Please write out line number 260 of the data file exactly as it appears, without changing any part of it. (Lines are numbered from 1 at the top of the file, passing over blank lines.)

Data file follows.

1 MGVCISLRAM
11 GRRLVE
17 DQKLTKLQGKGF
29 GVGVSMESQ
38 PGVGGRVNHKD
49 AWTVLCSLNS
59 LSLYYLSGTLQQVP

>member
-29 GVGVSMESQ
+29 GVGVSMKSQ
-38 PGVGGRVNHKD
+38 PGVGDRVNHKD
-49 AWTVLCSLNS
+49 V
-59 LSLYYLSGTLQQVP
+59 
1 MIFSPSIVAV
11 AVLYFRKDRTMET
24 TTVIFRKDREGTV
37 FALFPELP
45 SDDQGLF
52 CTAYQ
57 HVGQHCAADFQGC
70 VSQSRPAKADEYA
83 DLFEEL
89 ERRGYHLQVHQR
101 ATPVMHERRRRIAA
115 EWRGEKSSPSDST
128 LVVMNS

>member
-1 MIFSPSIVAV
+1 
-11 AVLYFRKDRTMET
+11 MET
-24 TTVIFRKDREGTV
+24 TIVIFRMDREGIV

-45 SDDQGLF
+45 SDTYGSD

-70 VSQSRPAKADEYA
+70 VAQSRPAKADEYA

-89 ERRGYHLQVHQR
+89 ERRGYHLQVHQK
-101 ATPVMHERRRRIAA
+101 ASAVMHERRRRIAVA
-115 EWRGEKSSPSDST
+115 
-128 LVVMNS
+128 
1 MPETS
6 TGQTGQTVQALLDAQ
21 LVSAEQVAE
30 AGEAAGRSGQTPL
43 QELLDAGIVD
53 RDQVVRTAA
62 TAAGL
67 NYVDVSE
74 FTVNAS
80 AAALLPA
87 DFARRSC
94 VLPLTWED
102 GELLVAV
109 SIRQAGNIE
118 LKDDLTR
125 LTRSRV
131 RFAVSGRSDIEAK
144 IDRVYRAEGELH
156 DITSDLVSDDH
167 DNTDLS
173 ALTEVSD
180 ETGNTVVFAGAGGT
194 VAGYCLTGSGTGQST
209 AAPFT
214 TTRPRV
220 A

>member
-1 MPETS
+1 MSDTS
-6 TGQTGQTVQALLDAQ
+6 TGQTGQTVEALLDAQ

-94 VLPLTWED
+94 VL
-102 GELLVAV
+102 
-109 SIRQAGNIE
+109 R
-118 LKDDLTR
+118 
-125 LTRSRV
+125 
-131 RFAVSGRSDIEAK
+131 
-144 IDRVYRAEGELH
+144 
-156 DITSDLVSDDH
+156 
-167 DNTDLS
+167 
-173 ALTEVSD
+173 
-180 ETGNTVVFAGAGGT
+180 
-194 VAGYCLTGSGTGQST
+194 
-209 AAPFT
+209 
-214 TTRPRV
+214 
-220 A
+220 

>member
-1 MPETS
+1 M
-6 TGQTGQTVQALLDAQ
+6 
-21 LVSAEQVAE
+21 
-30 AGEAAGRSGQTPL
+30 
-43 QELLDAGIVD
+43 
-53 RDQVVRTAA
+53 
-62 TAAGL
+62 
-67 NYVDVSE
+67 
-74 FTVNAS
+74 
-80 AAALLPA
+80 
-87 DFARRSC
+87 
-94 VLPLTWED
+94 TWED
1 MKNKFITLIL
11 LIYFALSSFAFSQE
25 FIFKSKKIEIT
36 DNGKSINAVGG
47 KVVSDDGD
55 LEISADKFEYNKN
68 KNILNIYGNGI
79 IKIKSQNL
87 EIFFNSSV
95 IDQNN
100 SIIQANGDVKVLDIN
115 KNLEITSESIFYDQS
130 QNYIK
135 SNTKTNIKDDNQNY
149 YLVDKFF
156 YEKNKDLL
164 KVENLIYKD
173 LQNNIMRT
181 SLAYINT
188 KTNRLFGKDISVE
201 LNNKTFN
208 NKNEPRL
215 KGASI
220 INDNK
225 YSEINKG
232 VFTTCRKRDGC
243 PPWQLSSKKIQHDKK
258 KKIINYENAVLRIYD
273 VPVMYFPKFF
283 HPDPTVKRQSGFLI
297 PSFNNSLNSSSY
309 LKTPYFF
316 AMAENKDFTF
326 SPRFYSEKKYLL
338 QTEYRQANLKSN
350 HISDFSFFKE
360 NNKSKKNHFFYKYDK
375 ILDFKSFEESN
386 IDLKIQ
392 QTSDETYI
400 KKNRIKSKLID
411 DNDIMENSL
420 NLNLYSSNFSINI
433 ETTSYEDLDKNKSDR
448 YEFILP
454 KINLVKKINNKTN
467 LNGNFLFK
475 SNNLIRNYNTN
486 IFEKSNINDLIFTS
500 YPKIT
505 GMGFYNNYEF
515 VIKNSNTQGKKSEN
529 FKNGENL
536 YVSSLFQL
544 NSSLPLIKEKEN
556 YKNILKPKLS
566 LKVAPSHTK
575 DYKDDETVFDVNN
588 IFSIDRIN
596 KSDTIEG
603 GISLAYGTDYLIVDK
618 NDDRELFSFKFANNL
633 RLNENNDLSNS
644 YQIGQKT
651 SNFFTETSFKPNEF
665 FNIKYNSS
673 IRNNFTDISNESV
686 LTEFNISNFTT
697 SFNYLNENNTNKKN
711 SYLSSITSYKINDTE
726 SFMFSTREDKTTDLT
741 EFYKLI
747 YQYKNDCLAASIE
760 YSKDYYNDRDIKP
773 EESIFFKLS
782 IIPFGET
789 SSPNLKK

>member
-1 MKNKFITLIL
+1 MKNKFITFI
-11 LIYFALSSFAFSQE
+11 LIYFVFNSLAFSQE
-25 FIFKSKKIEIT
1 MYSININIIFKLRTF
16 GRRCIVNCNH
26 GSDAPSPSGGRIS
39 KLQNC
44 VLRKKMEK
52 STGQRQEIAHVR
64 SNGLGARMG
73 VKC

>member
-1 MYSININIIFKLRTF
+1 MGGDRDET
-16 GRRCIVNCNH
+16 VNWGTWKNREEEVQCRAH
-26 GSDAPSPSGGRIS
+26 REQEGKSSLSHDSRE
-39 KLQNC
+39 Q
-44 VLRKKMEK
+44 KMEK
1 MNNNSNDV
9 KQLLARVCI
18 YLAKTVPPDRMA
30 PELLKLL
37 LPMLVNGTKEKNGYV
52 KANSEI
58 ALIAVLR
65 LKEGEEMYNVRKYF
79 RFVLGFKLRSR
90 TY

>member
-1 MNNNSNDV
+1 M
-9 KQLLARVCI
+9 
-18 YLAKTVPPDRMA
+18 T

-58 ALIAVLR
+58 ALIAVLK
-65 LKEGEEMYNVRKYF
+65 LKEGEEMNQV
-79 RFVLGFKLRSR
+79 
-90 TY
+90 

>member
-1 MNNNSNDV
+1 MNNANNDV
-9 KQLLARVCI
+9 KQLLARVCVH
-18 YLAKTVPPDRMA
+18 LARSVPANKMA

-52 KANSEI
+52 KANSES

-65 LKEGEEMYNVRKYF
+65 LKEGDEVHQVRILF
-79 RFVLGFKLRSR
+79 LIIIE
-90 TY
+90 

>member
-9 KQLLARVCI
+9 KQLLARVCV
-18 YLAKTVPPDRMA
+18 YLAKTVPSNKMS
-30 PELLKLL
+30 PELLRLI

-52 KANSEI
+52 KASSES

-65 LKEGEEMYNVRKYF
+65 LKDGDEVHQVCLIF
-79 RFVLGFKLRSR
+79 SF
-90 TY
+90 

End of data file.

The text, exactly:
-90 TY